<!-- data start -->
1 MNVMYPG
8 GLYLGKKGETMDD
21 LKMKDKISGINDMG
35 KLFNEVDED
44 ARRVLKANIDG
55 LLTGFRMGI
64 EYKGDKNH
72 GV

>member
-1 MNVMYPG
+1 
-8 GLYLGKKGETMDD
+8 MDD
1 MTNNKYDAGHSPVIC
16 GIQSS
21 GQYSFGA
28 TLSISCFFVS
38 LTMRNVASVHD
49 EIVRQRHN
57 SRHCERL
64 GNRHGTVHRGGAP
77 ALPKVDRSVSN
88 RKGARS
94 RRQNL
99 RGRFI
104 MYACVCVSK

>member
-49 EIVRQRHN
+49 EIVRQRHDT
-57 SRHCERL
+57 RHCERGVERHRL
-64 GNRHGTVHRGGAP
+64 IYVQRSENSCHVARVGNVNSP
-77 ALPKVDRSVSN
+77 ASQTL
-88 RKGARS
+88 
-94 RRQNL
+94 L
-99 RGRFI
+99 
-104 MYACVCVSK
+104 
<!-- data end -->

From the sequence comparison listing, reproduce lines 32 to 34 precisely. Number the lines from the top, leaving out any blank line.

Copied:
-64 GNRHGTVHRGGAP
+64 IYVQRSENSCHVARVGNVNSP
-77 ALPKVDRSVSN